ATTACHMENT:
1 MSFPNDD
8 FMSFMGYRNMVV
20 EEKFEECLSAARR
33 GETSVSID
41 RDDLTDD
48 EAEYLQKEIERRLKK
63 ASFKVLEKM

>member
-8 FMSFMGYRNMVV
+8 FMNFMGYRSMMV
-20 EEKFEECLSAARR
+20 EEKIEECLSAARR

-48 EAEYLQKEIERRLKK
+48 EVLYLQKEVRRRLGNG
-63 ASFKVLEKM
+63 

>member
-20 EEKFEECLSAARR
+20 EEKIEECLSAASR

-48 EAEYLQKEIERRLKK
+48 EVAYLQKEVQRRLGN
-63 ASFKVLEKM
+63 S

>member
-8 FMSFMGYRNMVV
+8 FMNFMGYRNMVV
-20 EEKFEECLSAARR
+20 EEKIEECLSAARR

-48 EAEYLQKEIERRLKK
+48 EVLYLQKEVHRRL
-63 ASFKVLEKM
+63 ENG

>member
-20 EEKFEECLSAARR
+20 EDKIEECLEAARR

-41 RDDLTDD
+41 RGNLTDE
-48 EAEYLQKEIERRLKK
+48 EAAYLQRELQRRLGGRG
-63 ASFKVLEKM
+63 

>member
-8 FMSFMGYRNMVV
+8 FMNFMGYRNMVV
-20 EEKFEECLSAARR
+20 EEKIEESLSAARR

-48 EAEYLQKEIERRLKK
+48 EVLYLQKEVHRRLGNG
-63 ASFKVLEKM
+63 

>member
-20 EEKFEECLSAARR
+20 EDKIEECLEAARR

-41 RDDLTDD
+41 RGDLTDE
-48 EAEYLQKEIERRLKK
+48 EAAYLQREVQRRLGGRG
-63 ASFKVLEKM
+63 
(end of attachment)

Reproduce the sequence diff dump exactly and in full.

1 MSFPNDD
8 FMSFMGYRNMVV
20 EEKFEECLSAARR
33 GETSVSID
41 RDDLTDD
48 EAEYLQKEIERRLKK
63 ASFKVLEKM

>member
-8 FMSFMGYRNMVV
+8 FMNFMGYRSMMV
-20 EEKFEECLSAARR
+20 EEKIEECLSAARR

-48 EAEYLQKEIERRLKK
+48 EVLYLQKEVRRRLGNG
-63 ASFKVLEKM
+63 

>member
-20 EEKFEECLSAARR
+20 EEKIEECLSAASR

-48 EAEYLQKEIERRLKK
+48 EVAYLQKEVQRRLGN
-63 ASFKVLEKM
+63 S

>member
-8 FMSFMGYRNMVV
+8 FMNFMGYRNMVV
-20 EEKFEECLSAARR
+20 EEKIEECLSAARR

-48 EAEYLQKEIERRLKK
+48 EVLYLQKEVHRRL
-63 ASFKVLEKM
+63 ENG

>member
-20 EEKFEECLSAARR
+20 EDKIEECLEAARR

-41 RDDLTDD
+41 RGNLTDE
-48 EAEYLQKEIERRLKK
+48 EAAYLQRELQRRLGGRG
-63 ASFKVLEKM
+63 

>member
-8 FMSFMGYRNMVV
+8 FMNFMGYRNMVV
-20 EEKFEECLSAARR
+20 EEKIEESLSAARR

-48 EAEYLQKEIERRLKK
+48 EVLYLQKEVHRRLGNG
-63 ASFKVLEKM
+63 

>member
-20 EEKFEECLSAARR
+20 EDKIEECLEAARR

-41 RDDLTDD
+41 RGDLTDE
-48 EAEYLQKEIERRLKK
+48 EAAYLQREVQRRLGGRG
-63 ASFKVLEKM
+63 